Building off a solid foundation
This spring, the University will celebrate 30 years of softball as a varsity sport. The program started in spring of 1984 when the inaugural team went 7-6 under the guise of coach Susie Brown. Gretchen Weitbrecht, former head coach and current associate athletic director, started coaching in the spring of 1991. After 17 seasons, Weitbrecht, the longest-tenured coach in the program’s history, handed over the reigns of the team to Erin Brooks in 2007. This year, new head coach Nicole Loudin looks to build off the solid foundation laid by Weitbrecht and Brooks.

softball_web“I’m excited to come to a program with a good base,” says Loudin, who coached previously at Fredonia State and Ithaca College in New York.

The program, which has modest beginnings, wasn’t affiliated with a conference the first two years of existence, then it joined the Presidents Athletic Conference for four years, then the Ohio Athletic Conference in 1990. Under Weitbrecht’s leadership, there were five or six years when the team was in the top half of the OAC – the top four go to the playoffs. One of the team’s best years was in 2003 when it went 11-7 and was first to qualify for the OAC tournament, but it lost in double elimination.

“Some years we were in the hunt but didn’t quite reach that pinnacle and hung up the cleats sooner than we wanted to,” says Weitbrecht, the winningest coach in the program’s history. “If you achieved a double- digit win total in the regular season, you had a good shot of qualifying for the tournament.”

With Brooks – the most successful coach in the program’s history who led the most prominent era of the program – at the helm in the spring of 2008, the team qualified for the playoffs that year, but again, were out in two games. Her teams won conference titles in 2011 and 2013.

The team’s first All-American was Carrie (McVicker) ’98 DeWitt, who was a statistical national champion in home runs per game and national Division III catcher of the year and is a JCU Athletic Hall of Fame inductee. Years later, standouts such as OAC Pitcher of the Year Brittany Danilov ’12 and Academic All-American catcher Mackenzie Griffin ’13 drew the spotlight.

Now Loudin is focused on developing people, not just players, because they won’t be playing the sport professionally.

“We have intelligent and respectful players who are known as the classiest team in the OAC,” she says. “They’re great examples of what the University is all about.”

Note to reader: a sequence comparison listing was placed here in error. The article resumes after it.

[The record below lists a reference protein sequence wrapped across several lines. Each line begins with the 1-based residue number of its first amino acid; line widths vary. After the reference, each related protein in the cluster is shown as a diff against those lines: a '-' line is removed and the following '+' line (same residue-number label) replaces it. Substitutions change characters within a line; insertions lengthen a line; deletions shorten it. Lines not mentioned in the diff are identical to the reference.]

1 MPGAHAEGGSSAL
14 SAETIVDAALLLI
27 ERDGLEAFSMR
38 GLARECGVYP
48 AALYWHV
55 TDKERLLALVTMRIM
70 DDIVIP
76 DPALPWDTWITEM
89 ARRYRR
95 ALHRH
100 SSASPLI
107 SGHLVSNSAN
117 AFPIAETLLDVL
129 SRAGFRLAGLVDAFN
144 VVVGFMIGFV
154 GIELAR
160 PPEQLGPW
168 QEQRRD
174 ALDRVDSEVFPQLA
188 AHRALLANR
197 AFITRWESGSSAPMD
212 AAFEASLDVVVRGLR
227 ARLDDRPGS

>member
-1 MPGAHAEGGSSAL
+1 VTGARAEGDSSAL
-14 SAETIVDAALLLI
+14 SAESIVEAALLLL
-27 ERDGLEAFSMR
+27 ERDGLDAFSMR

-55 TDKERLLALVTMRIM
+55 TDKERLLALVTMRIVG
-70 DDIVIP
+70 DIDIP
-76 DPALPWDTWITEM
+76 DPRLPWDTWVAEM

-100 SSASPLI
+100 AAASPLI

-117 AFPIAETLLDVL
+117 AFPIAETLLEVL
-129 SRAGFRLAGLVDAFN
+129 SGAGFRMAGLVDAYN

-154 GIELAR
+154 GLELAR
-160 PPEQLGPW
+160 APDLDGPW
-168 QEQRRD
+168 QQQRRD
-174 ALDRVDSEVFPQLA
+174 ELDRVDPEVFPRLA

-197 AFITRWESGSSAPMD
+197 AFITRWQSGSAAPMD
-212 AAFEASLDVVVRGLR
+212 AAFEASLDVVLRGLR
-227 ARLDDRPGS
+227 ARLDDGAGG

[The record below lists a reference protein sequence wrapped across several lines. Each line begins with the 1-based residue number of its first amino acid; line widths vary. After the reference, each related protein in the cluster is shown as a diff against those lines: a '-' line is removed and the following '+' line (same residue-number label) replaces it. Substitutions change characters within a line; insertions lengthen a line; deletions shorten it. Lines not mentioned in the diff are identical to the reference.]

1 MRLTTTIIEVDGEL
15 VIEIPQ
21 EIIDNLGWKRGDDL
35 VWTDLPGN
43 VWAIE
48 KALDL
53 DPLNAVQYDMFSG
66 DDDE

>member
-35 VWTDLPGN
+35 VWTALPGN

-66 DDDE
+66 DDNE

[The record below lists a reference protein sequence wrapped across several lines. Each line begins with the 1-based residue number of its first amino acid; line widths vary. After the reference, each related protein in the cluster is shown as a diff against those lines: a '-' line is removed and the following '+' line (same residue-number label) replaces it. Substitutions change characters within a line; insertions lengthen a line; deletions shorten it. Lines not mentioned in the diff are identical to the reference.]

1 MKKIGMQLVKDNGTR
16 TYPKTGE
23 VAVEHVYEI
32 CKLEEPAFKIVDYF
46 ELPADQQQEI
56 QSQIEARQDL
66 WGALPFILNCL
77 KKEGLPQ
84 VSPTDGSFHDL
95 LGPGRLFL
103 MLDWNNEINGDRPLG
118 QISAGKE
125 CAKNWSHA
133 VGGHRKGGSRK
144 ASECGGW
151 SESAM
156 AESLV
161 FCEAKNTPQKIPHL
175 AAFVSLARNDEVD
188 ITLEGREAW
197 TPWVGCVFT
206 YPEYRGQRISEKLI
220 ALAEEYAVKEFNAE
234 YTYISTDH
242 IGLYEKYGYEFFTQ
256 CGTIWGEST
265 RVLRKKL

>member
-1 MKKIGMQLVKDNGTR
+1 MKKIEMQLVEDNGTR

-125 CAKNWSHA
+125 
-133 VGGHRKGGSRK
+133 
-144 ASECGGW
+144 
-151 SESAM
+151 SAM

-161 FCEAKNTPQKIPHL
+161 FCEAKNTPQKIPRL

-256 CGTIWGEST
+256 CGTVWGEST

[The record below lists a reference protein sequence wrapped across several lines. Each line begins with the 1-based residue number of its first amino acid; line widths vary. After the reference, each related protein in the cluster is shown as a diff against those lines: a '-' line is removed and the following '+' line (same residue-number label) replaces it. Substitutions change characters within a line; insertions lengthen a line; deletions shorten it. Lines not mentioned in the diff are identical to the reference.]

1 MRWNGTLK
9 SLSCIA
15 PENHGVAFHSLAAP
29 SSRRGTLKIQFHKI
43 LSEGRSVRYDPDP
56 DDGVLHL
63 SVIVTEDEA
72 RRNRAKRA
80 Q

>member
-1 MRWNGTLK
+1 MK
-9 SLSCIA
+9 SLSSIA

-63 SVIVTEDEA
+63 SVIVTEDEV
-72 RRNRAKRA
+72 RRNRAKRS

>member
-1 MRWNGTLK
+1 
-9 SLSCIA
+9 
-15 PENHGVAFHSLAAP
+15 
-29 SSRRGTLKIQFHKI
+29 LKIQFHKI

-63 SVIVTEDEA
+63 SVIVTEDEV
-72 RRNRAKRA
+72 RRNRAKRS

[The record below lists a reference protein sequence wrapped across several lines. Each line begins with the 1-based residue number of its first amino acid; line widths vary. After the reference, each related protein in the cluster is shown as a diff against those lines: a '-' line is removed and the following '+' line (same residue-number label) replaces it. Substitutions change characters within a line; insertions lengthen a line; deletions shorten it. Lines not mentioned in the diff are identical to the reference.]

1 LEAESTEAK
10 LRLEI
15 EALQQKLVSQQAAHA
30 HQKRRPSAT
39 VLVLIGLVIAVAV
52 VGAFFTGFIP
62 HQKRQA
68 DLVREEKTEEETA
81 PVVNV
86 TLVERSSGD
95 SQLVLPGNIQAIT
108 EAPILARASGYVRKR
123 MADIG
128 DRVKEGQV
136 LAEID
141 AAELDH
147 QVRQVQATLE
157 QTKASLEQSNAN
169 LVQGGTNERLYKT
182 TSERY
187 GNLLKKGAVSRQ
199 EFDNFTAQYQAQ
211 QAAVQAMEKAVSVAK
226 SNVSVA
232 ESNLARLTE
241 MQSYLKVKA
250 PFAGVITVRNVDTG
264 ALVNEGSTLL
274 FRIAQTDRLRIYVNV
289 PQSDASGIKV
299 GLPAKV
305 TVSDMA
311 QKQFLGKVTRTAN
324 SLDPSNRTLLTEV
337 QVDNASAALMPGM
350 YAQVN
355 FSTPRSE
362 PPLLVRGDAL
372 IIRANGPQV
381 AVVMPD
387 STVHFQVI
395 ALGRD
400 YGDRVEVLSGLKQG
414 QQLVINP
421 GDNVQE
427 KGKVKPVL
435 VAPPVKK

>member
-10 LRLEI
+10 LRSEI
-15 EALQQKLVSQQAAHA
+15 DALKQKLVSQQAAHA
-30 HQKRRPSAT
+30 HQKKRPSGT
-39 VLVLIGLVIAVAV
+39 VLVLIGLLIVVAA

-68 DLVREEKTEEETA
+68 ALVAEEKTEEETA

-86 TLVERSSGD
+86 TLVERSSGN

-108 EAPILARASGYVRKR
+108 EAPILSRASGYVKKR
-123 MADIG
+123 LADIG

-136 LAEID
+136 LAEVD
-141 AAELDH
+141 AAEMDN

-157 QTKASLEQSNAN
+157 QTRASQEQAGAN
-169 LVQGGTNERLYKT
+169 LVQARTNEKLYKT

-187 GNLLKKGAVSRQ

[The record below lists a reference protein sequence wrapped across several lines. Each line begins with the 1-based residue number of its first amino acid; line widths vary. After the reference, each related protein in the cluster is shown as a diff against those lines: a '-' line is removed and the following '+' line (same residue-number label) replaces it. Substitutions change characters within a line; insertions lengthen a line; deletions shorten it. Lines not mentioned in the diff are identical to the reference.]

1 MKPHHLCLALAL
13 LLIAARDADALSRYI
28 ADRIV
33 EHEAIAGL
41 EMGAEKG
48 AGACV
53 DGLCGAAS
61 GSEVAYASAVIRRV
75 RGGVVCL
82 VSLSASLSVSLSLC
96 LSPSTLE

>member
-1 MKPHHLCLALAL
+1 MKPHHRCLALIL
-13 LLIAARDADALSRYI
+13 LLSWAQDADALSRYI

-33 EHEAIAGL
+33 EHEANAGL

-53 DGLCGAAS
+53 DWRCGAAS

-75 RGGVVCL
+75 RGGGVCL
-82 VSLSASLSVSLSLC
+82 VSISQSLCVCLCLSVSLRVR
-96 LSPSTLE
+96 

Pitcher Rachael Byrnes ’15 and second baseman Sam Becker ’14 are players to watch this season, which will kick off in Florida March 1-8.

Also, the softball team continues to develop its off-the-field service. This year, there will be a significant meaning behind one component, Strike Out Cancer Weekend, planned for April 26 vs. Marietta at Bracken Field in support of JCU player Ally Kleinhans ’15 and her battle with the disease. All OAC softball coaches unanimously voted the OAC efforts for all teams for Strike Out Cancer 2014 will be in honor of Kleinhans.


Fall season success
At halftime of the men’s basketball game versus Mount Union on Jan. 29, the athletic department honored student-athletes and coaches for their success during this past fall season. Highlights included:
• The football team hosted its first NCAA Division III National Championship game in program history.
• The football team was ranked as high as ninth in the national polls and started the season 9-0.
• The volleyball team returned to the OAC tournament for the first time since 2010.
• The women’s soccer team was the OAC co-regular season champion.
• The men’s soccer team advanced to the championship of the OAC tournament for the third straight year.
• Kresimir Ivkovic ’15 (football) was named one of the 10 finalists for the prestigious Fred Mitchell Award.
• Brian Potocnik ’15 (men’s soccer) and Brody Zangaro ’15 (football) were Capital One Academic All-Americans. Potocnik was the first Blue Streak to earn first team NSCAA All-Region honors in 10 years.
• Kit O’Shaugnessy ’17 (volleyball) became the first Blue Streak to be tabbed the OAC Volleyball Freshman of the Year.
• Sara Kaminski ’16 (volleyball) finished 11th nationally in digs per set.
• Kay Akerly ’15 and Genny Goergen ’14 (women’s soccer) earned NSCAA All-Region honors.
• Tom Arth ’03 was named OAC Co-Coach of the Year and American Football Coaches Association and Regional Coach of the Year.